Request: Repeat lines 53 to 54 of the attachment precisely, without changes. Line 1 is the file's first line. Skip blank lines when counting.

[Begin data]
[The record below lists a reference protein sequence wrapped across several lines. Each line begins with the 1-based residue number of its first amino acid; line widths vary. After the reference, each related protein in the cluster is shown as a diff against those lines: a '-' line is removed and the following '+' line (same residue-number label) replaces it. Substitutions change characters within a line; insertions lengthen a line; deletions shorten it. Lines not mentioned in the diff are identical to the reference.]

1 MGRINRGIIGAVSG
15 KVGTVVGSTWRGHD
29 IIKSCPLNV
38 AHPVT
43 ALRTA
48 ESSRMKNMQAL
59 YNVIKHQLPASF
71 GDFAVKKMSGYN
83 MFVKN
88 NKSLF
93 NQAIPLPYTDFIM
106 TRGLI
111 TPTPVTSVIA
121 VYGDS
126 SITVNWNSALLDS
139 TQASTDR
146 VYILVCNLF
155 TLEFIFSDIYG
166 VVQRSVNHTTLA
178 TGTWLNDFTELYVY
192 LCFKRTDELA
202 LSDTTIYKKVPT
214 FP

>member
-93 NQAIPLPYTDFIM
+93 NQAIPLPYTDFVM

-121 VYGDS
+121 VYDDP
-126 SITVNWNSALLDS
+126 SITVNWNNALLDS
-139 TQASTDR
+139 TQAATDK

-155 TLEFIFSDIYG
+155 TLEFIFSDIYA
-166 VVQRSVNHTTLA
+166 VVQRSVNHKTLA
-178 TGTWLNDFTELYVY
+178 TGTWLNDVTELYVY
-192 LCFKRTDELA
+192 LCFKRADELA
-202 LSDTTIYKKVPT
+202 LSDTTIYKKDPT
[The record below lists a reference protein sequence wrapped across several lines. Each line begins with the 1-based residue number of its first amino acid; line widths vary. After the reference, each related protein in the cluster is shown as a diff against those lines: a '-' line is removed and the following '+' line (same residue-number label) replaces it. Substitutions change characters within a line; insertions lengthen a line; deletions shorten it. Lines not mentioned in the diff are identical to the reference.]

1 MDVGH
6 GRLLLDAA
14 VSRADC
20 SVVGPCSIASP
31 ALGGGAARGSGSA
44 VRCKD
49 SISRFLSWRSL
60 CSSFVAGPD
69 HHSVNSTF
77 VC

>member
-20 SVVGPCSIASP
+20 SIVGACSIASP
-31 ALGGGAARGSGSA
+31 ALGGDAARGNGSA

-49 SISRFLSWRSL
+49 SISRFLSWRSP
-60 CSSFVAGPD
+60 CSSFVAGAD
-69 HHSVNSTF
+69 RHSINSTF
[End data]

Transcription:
69 HHSVNSTF
77 VC